Refugees More Likely to Experience Mental Illness Even Years After Arriving in Canada
While it’s well known the hardships that refugees face as they try to navigate their new lives in a foreign country, a recent study has revealed the full extent of the mental anguish older refugees continue to experience even years after settling in Canada.
According to the study carried out by the University of Toronto, refugees were found to be 70 per cent more likely to experience depression than natural-born Canadian citizens.
The study examined 29,670 Canadian refugees, non-refugee immigrants, and natural-born citizens aged between 45 and 85.
Among the refugees that were studied, half had been settled in Canada for more than four decades.
"The greater prevalence of depression among refugees -- half of whom arrived more than four decades ago -- underlines the importance of providing mental health resources for our refugee community both immediately after arrival, but also in the ensuing decades,” said the study.
The study also took into account age, sex, marital status, income, education, and health, and found that the disparity remained.
As for why refugees were found to have such a high instance of mental illness, the data was unable to pinpoint a specific cause. However, the study cites a lack of social support as one of the potential key factors, along with past traumas such as:
- Forced displacement
- Human trafficking
- Sexual assault
- Family separation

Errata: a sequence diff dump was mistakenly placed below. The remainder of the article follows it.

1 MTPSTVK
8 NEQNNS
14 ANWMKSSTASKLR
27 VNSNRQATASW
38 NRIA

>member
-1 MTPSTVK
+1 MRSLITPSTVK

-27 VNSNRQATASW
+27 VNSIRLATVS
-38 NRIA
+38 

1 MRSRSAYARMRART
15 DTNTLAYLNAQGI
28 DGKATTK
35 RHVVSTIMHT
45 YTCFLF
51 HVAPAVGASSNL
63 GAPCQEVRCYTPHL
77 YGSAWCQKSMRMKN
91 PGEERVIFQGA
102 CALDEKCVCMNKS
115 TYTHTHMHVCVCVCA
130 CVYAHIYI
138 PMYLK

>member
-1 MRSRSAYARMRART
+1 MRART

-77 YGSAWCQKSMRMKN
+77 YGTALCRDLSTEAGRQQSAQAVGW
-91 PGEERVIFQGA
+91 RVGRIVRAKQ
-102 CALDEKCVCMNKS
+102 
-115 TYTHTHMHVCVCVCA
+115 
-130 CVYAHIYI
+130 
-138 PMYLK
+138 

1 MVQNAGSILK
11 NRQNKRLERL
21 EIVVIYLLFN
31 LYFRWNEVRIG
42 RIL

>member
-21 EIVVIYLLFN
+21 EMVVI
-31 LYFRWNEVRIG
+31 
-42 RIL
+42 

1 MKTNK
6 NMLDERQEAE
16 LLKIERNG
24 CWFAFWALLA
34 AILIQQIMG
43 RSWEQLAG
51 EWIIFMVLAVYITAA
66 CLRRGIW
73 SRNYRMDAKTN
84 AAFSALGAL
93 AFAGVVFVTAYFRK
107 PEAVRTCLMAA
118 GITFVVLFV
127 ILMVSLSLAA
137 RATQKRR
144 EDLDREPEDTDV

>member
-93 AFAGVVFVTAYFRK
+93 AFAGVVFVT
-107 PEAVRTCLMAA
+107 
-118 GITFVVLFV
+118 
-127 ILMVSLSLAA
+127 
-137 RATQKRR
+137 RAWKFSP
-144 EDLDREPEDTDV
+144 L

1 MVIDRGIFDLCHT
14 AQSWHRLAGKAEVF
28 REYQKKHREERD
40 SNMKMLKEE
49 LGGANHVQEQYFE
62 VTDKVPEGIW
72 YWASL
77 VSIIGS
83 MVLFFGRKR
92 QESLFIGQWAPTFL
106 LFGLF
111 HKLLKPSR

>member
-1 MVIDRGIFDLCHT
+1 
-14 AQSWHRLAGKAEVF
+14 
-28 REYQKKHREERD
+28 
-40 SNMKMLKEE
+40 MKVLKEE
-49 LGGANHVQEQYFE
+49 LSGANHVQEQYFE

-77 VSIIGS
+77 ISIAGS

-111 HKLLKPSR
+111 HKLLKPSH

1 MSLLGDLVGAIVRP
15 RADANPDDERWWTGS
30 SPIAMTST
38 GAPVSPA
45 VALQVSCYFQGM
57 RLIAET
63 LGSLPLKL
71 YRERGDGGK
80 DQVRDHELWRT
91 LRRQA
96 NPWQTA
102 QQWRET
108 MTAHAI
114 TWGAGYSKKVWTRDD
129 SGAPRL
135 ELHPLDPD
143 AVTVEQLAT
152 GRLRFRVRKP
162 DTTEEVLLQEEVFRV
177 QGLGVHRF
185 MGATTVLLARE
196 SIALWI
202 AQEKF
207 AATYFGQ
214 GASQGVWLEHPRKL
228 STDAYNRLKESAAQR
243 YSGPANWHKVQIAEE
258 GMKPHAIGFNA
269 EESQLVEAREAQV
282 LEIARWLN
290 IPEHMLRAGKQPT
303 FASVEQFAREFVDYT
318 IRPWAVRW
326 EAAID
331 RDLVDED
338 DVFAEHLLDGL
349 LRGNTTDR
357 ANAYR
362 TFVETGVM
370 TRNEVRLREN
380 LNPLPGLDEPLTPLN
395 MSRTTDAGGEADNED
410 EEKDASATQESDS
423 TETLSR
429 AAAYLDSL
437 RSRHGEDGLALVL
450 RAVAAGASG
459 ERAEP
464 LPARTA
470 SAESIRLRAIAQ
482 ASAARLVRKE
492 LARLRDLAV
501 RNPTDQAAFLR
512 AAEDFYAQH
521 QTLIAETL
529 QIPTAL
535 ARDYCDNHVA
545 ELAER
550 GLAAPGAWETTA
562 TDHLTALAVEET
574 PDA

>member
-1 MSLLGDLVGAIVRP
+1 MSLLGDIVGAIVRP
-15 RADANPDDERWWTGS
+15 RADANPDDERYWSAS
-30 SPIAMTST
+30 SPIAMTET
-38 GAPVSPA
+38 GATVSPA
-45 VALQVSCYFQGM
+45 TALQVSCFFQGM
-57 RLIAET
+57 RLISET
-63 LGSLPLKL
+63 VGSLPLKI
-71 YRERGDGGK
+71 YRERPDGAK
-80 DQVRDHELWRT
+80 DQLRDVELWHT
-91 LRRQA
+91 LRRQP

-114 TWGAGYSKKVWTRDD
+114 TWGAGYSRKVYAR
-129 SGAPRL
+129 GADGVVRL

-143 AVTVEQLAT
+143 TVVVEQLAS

"Our findings indicate that the refugee experience casts a long shadow across an individual's lifespan," said one of the study’s authors, Shen (Lamson) Lin.
The researchers also studied the prevalence of depression among immigrants who did not arrive as refugees, which was found to be 16.6 per cent. In comparison, 22 per cent of the refugees studied indicated that they experienced depression.
Meanwhile, for Canadian-born citizens, the prevalence of depression was measured at just 15.2 per cent.
The main conclusion the study drew from this was that post-migration challenges such as discrimination, language barriers, and unemployment are less likely to lead to depression than pre-migration trauma.
The study also referenced the support that privately sponsored refugees received compared to government-sponsored, stating that more social support for all refugees is a key component of minimizing levels of depression.
“This highlights the importance of investigating ways to promote powerful positive social relations among refugees and asylum seekers in their families, neighbourhoods and communities,” said study co-author Karen Kobayashi.